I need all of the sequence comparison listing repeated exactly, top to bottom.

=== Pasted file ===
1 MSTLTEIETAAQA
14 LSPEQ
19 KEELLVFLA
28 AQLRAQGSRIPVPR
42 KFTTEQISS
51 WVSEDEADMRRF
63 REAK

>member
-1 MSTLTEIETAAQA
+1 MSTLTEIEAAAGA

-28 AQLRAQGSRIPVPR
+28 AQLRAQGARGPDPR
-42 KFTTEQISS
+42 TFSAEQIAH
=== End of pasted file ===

1 MSTLTEIETAAQA
14 LSPEQ
19 KEELLVFLA
28 AQLRAQGSRIPVPR
42 KFTTEQISS
51 WVSEDEADMRRF
63 REAK

>member
-1 MSTLTEIETAAQA
+1 MSTLTEIEAAAGA

-28 AQLRAQGSRIPVPR
+28 AQLRAQGARGPDPR
-42 KFTTEQISS
+42 TFSAEQIAH